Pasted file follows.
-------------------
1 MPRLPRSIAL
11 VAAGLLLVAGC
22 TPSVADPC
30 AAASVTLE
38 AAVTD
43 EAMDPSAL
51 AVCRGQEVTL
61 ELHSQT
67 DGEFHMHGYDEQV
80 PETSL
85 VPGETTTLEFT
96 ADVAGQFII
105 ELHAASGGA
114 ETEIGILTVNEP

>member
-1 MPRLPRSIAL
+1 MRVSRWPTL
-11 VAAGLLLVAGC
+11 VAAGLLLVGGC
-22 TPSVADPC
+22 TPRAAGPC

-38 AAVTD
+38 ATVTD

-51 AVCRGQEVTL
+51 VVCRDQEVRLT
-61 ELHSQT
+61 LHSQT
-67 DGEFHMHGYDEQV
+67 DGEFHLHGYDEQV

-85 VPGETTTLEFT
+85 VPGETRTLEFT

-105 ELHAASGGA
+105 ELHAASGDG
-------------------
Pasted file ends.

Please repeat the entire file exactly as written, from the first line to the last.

1 MPRLPRSIAL
11 VAAGLLLVAGC
22 TPSVADPC
30 AAASVTLE
38 AAVTD
43 EAMDPSAL
51 AVCRGQEVTL
61 ELHSQT
67 DGEFHMHGYDEQV
80 PETSL
85 VPGETTTLEFT
96 ADVAGQFII
105 ELHAASGGA
114 ETEIGILTVNEP

>member
-1 MPRLPRSIAL
+1 MRVSRWPTL
-11 VAAGLLLVAGC
+11 VAAGLLLVGGC
-22 TPSVADPC
+22 TPRAAGPC

-38 AAVTD
+38 ATVTD

-51 AVCRGQEVTL
+51 VVCRDQEVRLT
-61 ELHSQT
+61 LHSQT
-67 DGEFHMHGYDEQV
+67 DGEFHLHGYDEQV

-85 VPGETTTLEFT
+85 VPGETRTLEFT

-105 ELHAASGGA
+105 ELHAASGDG